Some are born great; some achieve greatness; and some have greatness thrust upon them. And then there is Mo Farah, who stands around 13 minutes away from joining the all-time greats of distance running.
Seven days after he brought Super Saturday to a glorious crescendo with his momentous victory in the men's 10,000m final, the 29-year-old stick insect of a Londoner goes for Olympic gold again in the 5,000m final tonight. It will be the last night of the Poms –and all the other nations – on the magic red carpet of the Olympic Stadium track, and if Farah can make it another "Land of Hope and Glory" occasion, he will enter the record books alongside some illustrious names.
Only six men have ever completed an Olympic 5,000m-10,000m double. Hannes Kolehmainenen, the original Flying Finn, was the first to achieve the feat, in Stockholm in 1912, precisely a century ago. Then came Emil Zatopek, the Czechoslovakian soldier, in Helsinki in 1952 and Vladimir Kuts of the Soviet Union in Melbourne four years later.
Lasse Viren, the Finnish policeman, did it twice over – in Munich in 1972 and in Montreal four years later, fuelled by reindeer milk, he told the world. Then there was Miruts Yifter – "Yifter the Shifter" as David Coleman christened him. The balding Ethiopian shifted to gold at both distances in Moscow in 1980. Then, in Beijing four years ago, there was another Ethiopian, the phenomenal Kenenisa Bekele, at the peak of his powers.
Now, having relegated Bekele to fourth place in the 10,000m here (one position behind his little brother, Tariku), it is Farah who stands on the threshold of an achievement that Lord Coe reckons would elevate him to the status of the greatest British track-and-field Olympian of all time.
"He can do the 5,000m," the chairman of the 2012 organising committee and dual Olympic 1500m champion said yesterday. "A lot will depend on how much he really wants it. The double is tough enough.
"It's not the physicality of winning both distances or running both distances; it's what goes on in your head for the three or four days between events. Some feed on that and others think they've done what they came here for and the rest is a bit of a bonus. If he thinks the rest is a bit of a bonus, he won't win.
"But if he thinks he can go down indelibly in British track and field as probably the greatest athlete we've produced, then yes. Is he hungry?
"It would be hard to argue against a guy winning the 5,000m and 10,000m at an Olympic level. It would be very difficult to take him out of the top four or five British performances of all times at a Games in a truly global sport. It's as complicated as it gets out there, and without the advantage of a team. He doesn't have Tour de France back-up. He got it right in the 10,000m. He was better when it mattered."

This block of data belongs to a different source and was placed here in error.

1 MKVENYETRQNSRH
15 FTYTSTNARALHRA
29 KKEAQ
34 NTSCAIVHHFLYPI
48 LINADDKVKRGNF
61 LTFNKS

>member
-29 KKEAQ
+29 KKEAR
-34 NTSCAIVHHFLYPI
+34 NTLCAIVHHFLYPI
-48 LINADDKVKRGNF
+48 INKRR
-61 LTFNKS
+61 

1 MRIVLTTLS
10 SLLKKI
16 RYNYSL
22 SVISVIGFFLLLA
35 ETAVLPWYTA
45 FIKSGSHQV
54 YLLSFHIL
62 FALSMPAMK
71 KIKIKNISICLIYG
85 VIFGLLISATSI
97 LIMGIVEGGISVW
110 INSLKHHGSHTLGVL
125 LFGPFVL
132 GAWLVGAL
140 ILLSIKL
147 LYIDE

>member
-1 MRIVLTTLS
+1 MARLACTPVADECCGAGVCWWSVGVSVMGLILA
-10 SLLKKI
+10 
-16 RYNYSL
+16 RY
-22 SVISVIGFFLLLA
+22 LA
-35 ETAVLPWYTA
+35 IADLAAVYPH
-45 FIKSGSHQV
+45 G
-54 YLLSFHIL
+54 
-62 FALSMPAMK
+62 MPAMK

He was that. Nobody could catch Farah as he went into Fly Mo mode, hitting the front before the bell and cranking up the pace by degrees, like one of the Inquisition's thumbscrew operators. It destroyed the opposition, brought the 80,000 crowd to fever pitch, and secured his country's first Olympic gold in the 25-lap event.
For all of Britain's rich history of distance running, none of the greats had ever managed to win a 10,000m or 5,000m Olympic title. Brendan Foster attempted that double in Montreal in 1976 and finished third in the 10,000m and fifth in the 5,000m.
The man who launched the North-east running boom, and who will be in the BBC television commentary box tonight, knows the scale of the double task. He suspects that Farah will prove equal to it, though.
"I think 'Mo Farah, double Olympic champion' is a real possibility," Foster said yesterday. "I think Mo has got as equal a chance in the 5,000m as he had in the 10,000m.
"He had one of the greatest distance runners of all time to beat in the 10,000m, Kenenisa Bekele. He hasn't got one of the world's best distance runners to beat in the 5,000m.
"The recovery process is the key. That's the difference with what they do now and what we didn't do in the old days. As soon as they could after the 10,000m, they handed Mo a replenishment drink, with all the right carbohydrates and proteins in it. Then he had a massage. And then he went in a cryogenic chamber for 90 seconds at minus 70-odd degrees.
"What that does is cool your muscles down very quickly. It stops all the little tears that occur when you're exercising from bleeding and helps the recovery of the muscles."
It is all part of the appliance of science to which Farah has become accustomed since he joined Alberto Salazar's elite group of distance runners on the west coast of the United States early in 2011. The space age Cryosauna blasts liquid nitrogen at up to minus 300F to speed the recovery process. "It's like in war," Salazar told The Independent. "The soldier has to learn how to fight and be a one-man army. But then you try and equip him with every bit of top science, everything you can to keep him alive."
Salazar's foot soldier has already won one Olympic battle. We'll see tonight if mighty Mo can make it two.
Doubling up: Farah's distance challenge
Men to have won both 5,000m & 10,000m in the same Olympics:
2008 Kenenisa Bekele (Ethiopia)
1980 Miruts Yifter (Ethiopia)
1972 & 1976 Lasse Viren (Finland)
1956 Vladimir Kuts (Soviet Union)
1952 Emil Zatopek (Czechoslovakia)
1912 Hannes Kolehmainen (Finland)
While Chris Hoy, Jason Kenny, Laura Trott and Charlotte Dujardin have won two gold medals for Great Britain at this Olympics, Mo Farah can become the first to win two individual golds for Britain tonight.
Men to have won both 100m and 200m in the same Olympics:
2008 & 2012 Usain Bolt (Jamaica)
1984 Carl Lewis (US)
1972 Valeriy Borzov (Soviet Union)
1956 Bobby Morrow (US)
1936 Jesse Owens (US)
1932 Eddie Tolan (US)
1928 Percy Williams (Canada)
1912 Ralph Craig (US)
1904 Archie Hahn (US)